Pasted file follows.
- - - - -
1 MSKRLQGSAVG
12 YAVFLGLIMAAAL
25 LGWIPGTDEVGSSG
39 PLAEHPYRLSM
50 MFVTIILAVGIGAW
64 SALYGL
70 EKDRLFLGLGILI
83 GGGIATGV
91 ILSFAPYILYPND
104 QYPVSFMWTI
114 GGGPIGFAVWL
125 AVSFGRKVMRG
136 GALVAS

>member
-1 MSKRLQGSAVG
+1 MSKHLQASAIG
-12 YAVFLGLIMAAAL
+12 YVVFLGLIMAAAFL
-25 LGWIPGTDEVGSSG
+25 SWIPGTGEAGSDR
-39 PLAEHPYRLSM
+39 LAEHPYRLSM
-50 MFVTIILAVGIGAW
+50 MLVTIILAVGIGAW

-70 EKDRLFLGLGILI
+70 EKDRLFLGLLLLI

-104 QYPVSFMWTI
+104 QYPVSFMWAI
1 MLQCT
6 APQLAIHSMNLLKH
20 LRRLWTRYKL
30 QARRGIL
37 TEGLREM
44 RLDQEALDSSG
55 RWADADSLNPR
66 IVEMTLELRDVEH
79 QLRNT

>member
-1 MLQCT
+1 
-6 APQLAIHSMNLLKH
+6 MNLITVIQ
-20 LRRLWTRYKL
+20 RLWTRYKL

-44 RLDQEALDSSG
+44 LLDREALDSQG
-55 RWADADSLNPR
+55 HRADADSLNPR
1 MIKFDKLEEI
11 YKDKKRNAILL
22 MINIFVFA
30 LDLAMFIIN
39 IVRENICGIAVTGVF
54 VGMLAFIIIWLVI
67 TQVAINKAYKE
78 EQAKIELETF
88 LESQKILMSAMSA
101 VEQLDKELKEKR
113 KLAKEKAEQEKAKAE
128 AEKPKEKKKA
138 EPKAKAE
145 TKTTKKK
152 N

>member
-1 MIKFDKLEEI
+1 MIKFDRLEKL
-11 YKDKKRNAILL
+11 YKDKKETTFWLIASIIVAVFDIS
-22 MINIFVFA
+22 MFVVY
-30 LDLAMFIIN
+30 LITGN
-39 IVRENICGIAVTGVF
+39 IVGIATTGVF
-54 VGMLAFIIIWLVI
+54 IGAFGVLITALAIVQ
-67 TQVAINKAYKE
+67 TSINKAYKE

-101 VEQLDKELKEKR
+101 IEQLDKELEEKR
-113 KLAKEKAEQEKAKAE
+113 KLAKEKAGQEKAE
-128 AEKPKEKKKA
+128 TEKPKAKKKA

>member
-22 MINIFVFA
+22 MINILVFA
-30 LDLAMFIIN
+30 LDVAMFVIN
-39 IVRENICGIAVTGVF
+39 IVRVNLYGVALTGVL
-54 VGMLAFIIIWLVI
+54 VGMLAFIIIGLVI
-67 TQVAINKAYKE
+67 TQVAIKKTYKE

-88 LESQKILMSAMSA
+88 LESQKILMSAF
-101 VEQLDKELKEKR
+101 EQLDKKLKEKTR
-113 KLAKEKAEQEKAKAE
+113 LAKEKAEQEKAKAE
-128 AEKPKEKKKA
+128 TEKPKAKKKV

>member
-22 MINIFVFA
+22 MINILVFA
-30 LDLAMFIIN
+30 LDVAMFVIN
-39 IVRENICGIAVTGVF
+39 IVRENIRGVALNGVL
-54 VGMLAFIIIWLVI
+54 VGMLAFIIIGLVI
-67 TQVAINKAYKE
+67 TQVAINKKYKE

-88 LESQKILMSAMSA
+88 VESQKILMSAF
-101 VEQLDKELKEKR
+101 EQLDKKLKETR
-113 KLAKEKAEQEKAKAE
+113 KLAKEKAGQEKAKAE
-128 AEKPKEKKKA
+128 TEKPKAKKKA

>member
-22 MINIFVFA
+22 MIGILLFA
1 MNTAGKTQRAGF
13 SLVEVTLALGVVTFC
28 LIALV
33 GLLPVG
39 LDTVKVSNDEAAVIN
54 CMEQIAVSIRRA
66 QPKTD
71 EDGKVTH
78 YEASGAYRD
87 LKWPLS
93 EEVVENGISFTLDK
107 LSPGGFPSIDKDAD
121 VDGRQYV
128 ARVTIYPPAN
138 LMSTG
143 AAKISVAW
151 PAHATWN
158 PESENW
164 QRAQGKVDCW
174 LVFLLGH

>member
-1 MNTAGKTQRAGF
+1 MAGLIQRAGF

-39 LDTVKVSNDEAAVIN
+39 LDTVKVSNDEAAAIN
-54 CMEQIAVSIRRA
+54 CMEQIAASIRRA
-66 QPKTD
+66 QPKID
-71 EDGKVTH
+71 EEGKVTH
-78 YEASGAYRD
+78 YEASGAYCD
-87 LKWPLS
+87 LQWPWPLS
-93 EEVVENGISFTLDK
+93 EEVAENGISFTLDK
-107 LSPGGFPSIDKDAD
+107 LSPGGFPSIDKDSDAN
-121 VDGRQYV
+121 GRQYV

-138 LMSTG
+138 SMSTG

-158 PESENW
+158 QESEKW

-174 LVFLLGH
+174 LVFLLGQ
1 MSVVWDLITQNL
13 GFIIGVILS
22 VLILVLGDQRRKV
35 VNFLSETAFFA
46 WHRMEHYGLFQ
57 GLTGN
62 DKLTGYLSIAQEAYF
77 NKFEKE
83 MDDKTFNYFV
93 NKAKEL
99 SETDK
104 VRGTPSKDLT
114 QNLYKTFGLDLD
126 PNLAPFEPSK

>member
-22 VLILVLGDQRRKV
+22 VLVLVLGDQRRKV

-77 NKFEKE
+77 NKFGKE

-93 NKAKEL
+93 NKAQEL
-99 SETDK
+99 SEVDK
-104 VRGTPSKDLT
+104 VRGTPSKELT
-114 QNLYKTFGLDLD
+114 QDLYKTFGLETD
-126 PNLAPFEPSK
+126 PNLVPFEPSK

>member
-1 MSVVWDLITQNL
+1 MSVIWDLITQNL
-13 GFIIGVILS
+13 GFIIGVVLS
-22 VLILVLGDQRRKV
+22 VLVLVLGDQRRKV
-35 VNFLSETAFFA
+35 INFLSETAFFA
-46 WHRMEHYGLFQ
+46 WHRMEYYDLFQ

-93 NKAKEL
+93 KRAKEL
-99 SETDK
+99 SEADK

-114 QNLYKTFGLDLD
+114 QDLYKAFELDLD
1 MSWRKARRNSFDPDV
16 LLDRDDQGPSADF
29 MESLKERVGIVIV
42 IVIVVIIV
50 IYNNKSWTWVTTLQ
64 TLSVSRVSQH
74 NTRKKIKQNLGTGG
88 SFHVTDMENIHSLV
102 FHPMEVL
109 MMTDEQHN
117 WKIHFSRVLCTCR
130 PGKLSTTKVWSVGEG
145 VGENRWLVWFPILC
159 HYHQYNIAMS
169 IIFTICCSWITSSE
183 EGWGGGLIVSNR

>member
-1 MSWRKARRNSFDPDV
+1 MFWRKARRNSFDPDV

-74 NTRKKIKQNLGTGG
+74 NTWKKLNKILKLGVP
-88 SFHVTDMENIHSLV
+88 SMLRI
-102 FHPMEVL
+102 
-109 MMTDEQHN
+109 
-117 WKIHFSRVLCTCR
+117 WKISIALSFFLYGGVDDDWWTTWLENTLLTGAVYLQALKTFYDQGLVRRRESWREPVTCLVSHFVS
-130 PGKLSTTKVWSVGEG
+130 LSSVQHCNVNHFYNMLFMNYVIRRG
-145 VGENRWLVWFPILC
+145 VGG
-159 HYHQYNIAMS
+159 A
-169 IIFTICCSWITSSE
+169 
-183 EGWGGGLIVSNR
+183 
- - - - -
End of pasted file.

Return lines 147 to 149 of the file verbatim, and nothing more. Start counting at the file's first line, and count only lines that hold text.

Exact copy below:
-1 MNTAGKTQRAGF
+1 MAGLIQRAGF

-39 LDTVKVSNDEAAVIN